Teens are notorious for having messy rooms. But all that clutter may be negatively impacting their mental health. Could the Japanese art of tidying up help teens focus better, sleep more deeply, and feel less stressed?
Marie Kondo described this method in her New York Times bestseller The Life-Changing Magic of Tidying Up. And she is also the host of the Netflix show Tidying Up, which was released on New Year’s Day. In the show, she helps families organize their homes and get rid of the things they don’t want.
It’s become a huge hit, because early in the year is a time when people tend to think about clearing clutter, getting organized, and starting fresh. (Spring is the other popular time of year for cleaning house, of course.) As a result, thrift stores like Goodwill and the Salvation Army have been receiving an increased amount of donations. And people around the country are using the Marie Kondo folding method to organize their clothing.
The Japanese Art of Tidying Up vs. an American Epidemic of Clutter
Americans have a lot of stuff. For their book Life at Home in the Twenty-First Century, a team of researchers at the University of California, Los Angeles, visited the homes of 32 typical middle-class families in the city. And they found that most of them had far more possessions than they really needed or used. For example, in the first house they went to, researchers counted more than 2,000 items in just the first three rooms.
Why is this a problem? Because living in a messy, overcrowded home can create anxiety. In addition, clutter can even affect our eating habits. Research shows that we’re more likely to eat junk food and watch television when we live in a chaotic environment.
Marie Kondo has an approach to clearing clutter that she calls the KonMari method, part of the Japanese art of tidying up. Here’s how she directs people to decide what to get rid of: Pick up an item and ask yourself, Does it spark joy? If the answer is yes, keep it. If the answer is no, thank it for serving you, and send it on its way.
“The question of what you want to own is actually the question of how you want to live your life.”
Why Teens Are Messy
Teen cleaning tends to be a rare event. And parents sometimes interpret the clutter as a statement of rebellion. But there are many reasons why teens have messy rooms.
A messy room is a declaration of independence.
Teens are in a process of forging their individual identities and becoming autonomous. Thus, they have their own ideas about how they want to live their lives. Hence, a messy room is a way of showing that, in their own space, they will follow their own rules and preferences rather than what their parents want.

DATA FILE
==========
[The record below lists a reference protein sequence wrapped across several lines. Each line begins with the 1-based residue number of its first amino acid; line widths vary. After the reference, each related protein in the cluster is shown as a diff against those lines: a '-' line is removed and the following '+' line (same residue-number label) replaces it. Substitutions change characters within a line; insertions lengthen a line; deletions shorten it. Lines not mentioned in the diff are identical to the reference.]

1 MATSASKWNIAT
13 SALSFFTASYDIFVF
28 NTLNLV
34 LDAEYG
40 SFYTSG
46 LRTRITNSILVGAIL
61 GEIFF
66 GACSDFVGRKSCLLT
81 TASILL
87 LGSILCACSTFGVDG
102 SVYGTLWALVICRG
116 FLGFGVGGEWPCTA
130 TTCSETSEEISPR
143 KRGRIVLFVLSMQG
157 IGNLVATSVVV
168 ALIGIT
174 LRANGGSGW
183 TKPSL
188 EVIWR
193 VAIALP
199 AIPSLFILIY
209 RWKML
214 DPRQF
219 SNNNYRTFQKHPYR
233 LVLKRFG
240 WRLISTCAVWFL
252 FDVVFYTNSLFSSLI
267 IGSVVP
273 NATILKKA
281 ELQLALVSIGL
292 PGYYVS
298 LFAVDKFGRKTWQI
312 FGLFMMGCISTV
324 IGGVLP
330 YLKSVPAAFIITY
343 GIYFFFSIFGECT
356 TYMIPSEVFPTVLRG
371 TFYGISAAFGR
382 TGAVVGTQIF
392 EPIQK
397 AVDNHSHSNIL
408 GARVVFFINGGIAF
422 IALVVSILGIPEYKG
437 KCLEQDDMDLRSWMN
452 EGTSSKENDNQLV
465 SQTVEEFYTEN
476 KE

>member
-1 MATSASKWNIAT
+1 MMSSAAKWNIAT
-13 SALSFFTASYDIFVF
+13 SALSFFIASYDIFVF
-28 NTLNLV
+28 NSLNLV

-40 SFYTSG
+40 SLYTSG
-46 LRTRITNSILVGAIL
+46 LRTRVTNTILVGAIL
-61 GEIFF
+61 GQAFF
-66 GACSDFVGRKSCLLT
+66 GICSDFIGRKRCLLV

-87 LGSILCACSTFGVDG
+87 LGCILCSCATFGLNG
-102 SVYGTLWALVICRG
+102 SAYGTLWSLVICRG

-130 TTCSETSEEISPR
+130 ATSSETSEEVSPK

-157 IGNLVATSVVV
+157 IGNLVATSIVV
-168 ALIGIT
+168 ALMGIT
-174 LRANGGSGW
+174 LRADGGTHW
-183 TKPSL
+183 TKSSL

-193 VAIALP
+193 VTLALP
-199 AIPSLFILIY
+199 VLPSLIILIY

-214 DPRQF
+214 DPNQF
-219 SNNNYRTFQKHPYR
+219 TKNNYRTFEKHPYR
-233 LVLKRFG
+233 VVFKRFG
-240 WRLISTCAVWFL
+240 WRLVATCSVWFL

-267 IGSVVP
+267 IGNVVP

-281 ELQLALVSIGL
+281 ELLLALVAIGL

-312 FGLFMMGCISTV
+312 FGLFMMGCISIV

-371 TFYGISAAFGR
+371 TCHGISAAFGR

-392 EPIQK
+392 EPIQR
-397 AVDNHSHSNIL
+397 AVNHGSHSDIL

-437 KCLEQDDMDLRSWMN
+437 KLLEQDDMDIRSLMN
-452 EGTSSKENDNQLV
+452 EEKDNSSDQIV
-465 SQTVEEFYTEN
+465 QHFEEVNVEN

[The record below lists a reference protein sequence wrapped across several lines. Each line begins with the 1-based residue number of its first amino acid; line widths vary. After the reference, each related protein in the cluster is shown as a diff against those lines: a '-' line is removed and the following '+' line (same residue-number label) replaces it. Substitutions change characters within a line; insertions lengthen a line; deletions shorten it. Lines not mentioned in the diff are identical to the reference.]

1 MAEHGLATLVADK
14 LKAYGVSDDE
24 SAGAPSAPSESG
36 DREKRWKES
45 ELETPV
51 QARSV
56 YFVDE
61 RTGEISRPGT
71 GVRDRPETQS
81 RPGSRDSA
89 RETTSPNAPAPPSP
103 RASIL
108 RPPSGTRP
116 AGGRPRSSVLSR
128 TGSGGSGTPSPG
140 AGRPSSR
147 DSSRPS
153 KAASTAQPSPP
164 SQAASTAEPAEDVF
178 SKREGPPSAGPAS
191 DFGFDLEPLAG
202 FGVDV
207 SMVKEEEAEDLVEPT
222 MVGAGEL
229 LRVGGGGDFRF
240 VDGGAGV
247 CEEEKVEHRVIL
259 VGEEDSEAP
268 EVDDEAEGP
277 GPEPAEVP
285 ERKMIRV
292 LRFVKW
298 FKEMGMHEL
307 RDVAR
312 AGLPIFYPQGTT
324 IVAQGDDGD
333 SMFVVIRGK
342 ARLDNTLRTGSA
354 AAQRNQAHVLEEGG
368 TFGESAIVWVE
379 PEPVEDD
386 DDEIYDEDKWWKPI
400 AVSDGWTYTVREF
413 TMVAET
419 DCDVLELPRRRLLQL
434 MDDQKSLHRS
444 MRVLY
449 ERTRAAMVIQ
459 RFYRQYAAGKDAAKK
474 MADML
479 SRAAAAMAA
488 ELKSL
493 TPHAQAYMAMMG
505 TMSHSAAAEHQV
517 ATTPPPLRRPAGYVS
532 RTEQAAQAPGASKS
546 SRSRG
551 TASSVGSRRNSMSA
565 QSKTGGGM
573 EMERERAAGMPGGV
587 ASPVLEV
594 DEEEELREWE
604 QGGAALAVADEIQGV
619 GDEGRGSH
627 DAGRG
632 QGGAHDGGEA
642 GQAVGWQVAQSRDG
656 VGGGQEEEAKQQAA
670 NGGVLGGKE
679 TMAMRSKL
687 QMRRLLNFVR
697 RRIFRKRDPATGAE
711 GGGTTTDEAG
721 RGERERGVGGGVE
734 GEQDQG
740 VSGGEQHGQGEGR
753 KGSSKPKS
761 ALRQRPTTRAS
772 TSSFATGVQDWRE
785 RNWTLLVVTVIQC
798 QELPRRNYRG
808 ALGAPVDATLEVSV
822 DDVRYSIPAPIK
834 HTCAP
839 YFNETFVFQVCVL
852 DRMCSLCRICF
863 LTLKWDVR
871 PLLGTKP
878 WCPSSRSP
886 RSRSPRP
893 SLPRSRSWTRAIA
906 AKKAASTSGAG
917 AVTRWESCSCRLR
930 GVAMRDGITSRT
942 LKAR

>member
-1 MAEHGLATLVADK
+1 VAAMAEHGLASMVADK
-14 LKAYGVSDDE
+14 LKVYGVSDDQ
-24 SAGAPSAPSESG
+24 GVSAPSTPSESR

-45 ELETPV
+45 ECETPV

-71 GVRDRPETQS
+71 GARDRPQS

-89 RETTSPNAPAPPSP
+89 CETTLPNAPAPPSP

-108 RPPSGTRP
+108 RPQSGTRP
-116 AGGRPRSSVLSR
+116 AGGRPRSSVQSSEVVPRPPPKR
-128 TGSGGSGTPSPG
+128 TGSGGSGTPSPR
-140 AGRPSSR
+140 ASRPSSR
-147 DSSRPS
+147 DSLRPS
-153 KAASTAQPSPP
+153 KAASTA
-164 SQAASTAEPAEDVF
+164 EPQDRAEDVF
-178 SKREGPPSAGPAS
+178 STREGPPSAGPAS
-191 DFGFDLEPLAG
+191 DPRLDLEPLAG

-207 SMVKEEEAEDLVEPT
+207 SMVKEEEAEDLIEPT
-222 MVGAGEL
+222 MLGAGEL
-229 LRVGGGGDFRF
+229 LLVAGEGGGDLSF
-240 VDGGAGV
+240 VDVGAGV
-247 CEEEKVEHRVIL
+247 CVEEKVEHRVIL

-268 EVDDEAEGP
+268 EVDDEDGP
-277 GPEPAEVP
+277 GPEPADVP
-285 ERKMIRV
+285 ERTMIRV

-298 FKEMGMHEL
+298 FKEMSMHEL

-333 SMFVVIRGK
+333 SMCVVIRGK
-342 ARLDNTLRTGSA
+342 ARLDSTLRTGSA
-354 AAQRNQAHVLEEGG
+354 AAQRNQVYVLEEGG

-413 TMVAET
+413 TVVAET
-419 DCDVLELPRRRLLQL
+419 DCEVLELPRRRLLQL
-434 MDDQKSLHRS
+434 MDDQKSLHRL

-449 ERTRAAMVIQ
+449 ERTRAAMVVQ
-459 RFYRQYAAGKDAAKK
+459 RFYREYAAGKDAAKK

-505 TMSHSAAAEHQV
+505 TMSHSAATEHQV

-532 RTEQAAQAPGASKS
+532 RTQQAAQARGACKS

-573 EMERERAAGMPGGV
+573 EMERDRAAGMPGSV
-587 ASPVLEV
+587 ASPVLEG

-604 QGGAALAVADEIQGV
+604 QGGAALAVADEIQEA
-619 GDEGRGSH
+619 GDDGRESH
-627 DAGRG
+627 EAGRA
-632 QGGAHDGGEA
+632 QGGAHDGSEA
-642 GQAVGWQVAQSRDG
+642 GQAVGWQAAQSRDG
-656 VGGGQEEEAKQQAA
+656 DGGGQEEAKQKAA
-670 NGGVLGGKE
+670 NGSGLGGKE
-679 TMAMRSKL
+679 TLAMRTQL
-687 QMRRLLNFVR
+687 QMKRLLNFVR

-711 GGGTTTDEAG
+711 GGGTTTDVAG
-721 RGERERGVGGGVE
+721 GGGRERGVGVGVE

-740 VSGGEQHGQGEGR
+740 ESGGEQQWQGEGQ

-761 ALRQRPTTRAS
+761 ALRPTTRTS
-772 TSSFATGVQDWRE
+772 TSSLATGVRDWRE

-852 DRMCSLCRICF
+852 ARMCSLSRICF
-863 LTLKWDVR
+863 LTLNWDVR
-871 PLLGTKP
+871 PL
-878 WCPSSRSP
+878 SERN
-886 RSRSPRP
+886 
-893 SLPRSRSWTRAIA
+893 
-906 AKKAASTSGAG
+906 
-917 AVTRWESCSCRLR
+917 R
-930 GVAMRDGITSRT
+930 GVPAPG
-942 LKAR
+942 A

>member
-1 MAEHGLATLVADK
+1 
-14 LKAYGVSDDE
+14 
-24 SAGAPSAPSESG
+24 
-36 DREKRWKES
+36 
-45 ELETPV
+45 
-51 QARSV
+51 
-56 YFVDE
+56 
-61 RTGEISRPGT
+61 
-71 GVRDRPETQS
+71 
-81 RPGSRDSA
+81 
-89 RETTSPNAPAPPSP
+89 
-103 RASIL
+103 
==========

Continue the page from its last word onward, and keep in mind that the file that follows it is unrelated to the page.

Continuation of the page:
Teens are busy.
Along with school and homework, they often have sports, music lessons, or after-school activities, not to mention friends and social events. Therefore, they don’t carve out time to keep their rooms neat. Moreover, cleaning is not a priority for them.
Cluttered rooms may reflect internal chaos.
Adolescence is a time of turbulent emotions and intense physical and mental growth. Hence, a teen’s room can be an outer representation of the upheaval that’s occurring inside them.
Like adults, teens love stuff.
Teenagers often have their own spending money from after-school jobs or allowances. And deciding how to spend it is part of their identity-building process. Surveys show that clothing tops the list of items that teens buy, followed by accessories, cosmetics, shoes, and video games. Hence, all of these items contribute to cluttered rooms, especially because teens often lack sufficient storage space.
They don’t know how to clean.
If their parents didn’t teach them when they were young, teens might not have the skills to organize. And it’s challenging for parents to assign chores for teenagers. In fact, trying to enforce chores for teens is likely to create parent-child conflict.
Hence, the may be a solution to both teens’ and parents’ struggles with clutter and messiness.
How Clutter Affects the Brain and Nervous System
Research using fMRIs (functional magnetic resonance imaging) found that disorganization and clutter have a negative impact on the way our brains work. Hence, clearing clutter from our environment helps us focus better, process information more efficiently, and increase our productivity. In addition, tidying up helps us feel less irritable and distracted, studies show.
Moreover, the spaces we live and work in also influence our emotions and behavior. In addition, they affect our relationships. Furthermore, clutter increases our stress levels. Living in a messy, disorganized home means that our nervous system is always in a state of low-grade “fight or flight.”
Some studies have shown that clutter produces anxiety and can even make people feel depressed. One study of mothers living in cluttered homes found that they had higher-than-average levels of the stress hormone cortisol.